Trigger warning for sexual assault and domestic violence.
Last Thursday, South Carolina Governor Nikki Haley let the sexual-assault and domestic-violence survivors of her state know that there aren’t enough of them to warrant a line item in the state budget–but that she’s super sorry about it and extends her “sympathy and encouragement.”
Her package of 81 vetoes from the 2012-2013 state budget included $1.5 million in earmarks for the Department of Health and Environmental Control. Among those public health-related vetoes was nearly half a million dollars for the SC Coalition Against Domestic Violence and Sexual Assault (SCCADVAS), which (along with the other blocked earmarks) represents “only a small portion” of the affected population.
Veto 51: The SC Coalition Against Domestic Violence and Sexual Assault, $453,680.
I am vetoing each of the earmarks in Section 90 of the Department of Health and Environmental Control’s budget. Each of these lines attempts to serve a portion of our population for which we extend our sympathy and encouragement, but nevertheless, it is only a small portion of South Carolina’s chronically ill or abused. Overall, these special add-on lines distract from the agency’s broader mission of protecting South Carolina’s public health. Each new special interest that wins an earmark takes more of DHEC’s attention away from its overall mission.
Just a small portion.
A recent government survey of rape and domestic violence reveals that in the U.S., one in five women say they’ve been sexually assaulted in their lifetimes, one in four say they’ve been beaten by an intimate partner, and one in six say they’ve been stalked.
In South Carolina, SCCADVASA reports that just in 2010, more than 5,000 victims of sexual assault–28.5 percent of whom were under the age of 11–received services from their centers, and nearly 1,500 cases of forcible rape were reported to law enforcement. In 2009, they report, 31 women were murdered as a result of domestic violence. And this is only looking at individuals who reported their assault and sought help from the Coalition; not factored in are women who went to other organizations or didn’t report their assaults to the police. (It’s estimated that as many as 54 percent of rapes go unreported nationally; I’m sure that number is smaller in South Carolina, which is obviously more sympathetic and encouraging.)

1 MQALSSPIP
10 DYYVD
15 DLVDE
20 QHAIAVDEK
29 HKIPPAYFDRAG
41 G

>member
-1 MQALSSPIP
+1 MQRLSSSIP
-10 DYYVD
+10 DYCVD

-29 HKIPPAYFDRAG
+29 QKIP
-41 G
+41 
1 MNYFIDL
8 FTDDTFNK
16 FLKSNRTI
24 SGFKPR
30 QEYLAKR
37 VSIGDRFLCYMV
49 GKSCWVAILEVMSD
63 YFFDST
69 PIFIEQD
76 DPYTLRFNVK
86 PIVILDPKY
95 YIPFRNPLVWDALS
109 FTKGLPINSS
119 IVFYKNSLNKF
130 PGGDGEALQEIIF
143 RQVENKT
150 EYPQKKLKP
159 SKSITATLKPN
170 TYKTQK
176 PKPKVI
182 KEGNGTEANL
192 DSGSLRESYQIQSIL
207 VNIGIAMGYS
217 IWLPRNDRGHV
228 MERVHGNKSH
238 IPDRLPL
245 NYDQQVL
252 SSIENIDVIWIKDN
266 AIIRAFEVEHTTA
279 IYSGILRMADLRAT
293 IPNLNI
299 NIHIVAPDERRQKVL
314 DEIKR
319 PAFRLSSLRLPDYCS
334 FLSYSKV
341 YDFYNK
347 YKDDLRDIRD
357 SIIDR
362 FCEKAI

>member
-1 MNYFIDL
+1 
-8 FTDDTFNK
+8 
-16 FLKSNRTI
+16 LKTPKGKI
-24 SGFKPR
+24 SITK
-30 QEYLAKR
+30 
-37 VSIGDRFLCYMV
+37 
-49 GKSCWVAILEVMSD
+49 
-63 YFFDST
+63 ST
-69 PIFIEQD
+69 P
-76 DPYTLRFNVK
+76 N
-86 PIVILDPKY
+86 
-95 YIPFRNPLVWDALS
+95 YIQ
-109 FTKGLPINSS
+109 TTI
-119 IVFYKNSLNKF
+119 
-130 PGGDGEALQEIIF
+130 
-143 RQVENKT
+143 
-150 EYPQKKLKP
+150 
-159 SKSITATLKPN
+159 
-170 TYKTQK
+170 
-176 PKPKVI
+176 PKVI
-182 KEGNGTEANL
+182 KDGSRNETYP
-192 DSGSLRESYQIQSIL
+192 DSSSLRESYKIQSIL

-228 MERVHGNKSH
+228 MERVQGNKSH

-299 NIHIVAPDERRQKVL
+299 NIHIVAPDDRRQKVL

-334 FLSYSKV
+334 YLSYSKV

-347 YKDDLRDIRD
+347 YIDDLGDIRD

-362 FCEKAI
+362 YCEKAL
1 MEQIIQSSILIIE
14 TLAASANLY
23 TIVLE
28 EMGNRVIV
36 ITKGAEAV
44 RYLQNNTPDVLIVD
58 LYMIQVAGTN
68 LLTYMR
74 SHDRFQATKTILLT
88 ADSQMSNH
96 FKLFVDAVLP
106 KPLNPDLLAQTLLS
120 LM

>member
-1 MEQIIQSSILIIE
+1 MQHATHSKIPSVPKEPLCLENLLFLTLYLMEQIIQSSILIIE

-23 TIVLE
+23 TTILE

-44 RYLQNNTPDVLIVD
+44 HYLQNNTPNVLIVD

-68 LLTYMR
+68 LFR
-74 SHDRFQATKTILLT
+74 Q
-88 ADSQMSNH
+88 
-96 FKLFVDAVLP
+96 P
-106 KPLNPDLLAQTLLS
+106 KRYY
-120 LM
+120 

And since 1982, South Carolina’s sexual assault has been higher than the national average. So that “small portion” would be somewhere north of one in five South Carolinian women.
A vast majority of women who said they had been victims of sexual violence, rape or stalking reported symptoms of post-traumatic stress disorder, as did about one-third of the men.
Women who had experienced such violence were also more likely to report having asthma, diabetes or irritable bowel syndrome than women who had not. Both men and women who had been assaulted were more likely to report frequent headaches, chronic pain, difficulty sleeping, limitations on activity, and poor physical and mental health.
“We’ve seen this association with chronic health conditions in smaller studies before,” said LIsa James, director of health for Futures Without Violence, a national nonprofit group based in San Francisco that advocates for programs to end violence against women and girls.
“People who grow up with violence adopt coping strategies that can lead to poor health outcomes,” she says. “We know that women in abusive relationships are at increased risk for smoking, for example.”
But to Nikki Haley, that doesn’t constitute a public-health crisis worthy of funding–just a distraction.